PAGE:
I feel this exploitation and misuse of the right to sue may well be the case in the claims which four former Dozier School for Boys residents recently filed abuse claims for incidents which took place sixty years ago, against several state agencies and one local resident. I find it unfortunate that Governor Crist has already reacted to these claims by having a plaque placed at the infamous "Little White House" on the Dozier campus, where corporal punishment was administered during those years when it was a legal and effective manner of punishing those who deserved punishment. The inscription on this marker reads "In recognition of the ABUSE many suffered here". This statement implies guilt when there has been no trial, no conviction, and no proof of any ABUSE ever occurring. This action by the Governor did nothing but encourage the former residents to continue with their court action.

From this I am assuming that every whipping I ever received was a form of abuse….and I can thus proceed with legal action against anyone who ever gave me a whipping. I am in the process of locating a sufficiently hungry, greedy, unethical, qualified lawyer who will represent me in these matters. Together we stand to make millions!

First there was Mrs. McGuary, my fifth grade teacher. She gave me and about eight other unfortunate fifth graders a vicious, cruel beating with a big leather belt for running down a back stairway which we all knew was closed and not to be used as stated in posted signs and in school rules. I think I got five hard, bone crushing lashes that I remember to this day. She severely embittered my attitude and left emotional scars I have struggled with for all of my life. I feel I should be able to sue her estate for several million. I may have to find the other seven boys that were involved to really make the case sound good. I hope they will come forward.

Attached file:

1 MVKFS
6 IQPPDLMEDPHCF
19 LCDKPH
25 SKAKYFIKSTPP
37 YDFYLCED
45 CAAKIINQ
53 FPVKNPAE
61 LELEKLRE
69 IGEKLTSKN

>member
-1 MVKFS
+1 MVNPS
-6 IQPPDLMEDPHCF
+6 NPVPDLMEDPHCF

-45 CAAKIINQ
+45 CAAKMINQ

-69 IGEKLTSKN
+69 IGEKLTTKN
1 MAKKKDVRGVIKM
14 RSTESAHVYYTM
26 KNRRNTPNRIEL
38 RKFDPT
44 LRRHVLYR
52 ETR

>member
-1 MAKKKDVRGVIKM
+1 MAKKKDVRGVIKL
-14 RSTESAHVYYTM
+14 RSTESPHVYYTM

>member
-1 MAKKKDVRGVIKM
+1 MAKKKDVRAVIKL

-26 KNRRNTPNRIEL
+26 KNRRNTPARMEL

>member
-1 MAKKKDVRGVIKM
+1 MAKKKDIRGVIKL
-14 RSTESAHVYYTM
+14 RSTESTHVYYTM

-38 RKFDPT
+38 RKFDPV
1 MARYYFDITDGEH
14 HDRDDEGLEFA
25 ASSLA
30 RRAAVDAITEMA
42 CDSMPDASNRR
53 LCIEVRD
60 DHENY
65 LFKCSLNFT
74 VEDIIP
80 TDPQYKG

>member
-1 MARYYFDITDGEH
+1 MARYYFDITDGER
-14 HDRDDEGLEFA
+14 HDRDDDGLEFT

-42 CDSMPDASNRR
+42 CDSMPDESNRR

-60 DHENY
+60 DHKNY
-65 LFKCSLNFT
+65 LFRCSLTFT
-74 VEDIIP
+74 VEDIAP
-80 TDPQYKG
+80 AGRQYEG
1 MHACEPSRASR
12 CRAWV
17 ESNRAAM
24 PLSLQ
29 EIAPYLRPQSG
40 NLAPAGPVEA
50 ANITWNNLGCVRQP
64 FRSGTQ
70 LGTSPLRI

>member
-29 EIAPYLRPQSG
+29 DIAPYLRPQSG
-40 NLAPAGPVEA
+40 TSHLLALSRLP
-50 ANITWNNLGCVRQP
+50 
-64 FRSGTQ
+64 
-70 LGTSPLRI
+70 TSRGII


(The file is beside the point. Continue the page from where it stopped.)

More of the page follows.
Then there was my old football coach and eighth grade teacher, "Bull" Dawson. While he was out of the room one day a wild eraser fight broke out. One of the teacher’s pets, Betty Robertson took names of all who engaged in this duel, and when "Bull" returned to his classroom she gave him the list and told him of the fight. As a result, we were all given three licks from a special paddle he had for such an event. These three licks still ring in my ears. The sting of having my coach hit me was as bad as the physical pain. I think this whipping kept me from making all "A’s" that six weeks, and perhaps kept me from going to Harvard. I feel the lack of development that stemmed from this attack and abuse by this teacher should enable me and my hungry lawyer to sue his estate for another seven or eight million.

Then there was Tom Brantley. Tom was our principal in high school. He was notorious among the student body for abusing poor, young boys in his office as he doled out corporal punishment for relatively innocent deeds. He had a special wooden paddle which was riddled with holes to reduce wind resistance and increase impact speed during his terrible rampages of retribution. There was the time when Billy Terrell came to school after a summer in California (1957) with an Elvis Presley hair cut, complete with DA in back and a hook in front. Several of the girls in our class thought it looked cute, so we had to do something about it immediately. We told him to cut his hair (of course all of us had neat, well groomed flat tops) or he would suffer. He refused to do as we asked, so one day Bobby Rudd brought a pair of sheep shears to school and as soon as the bell rang at the end of the day, the entire football team scooped Terrell up and carried him to the dressing room under the gym. We did the shearing job…for months I proudly carried the loosened "hook" in a text book as a place marker.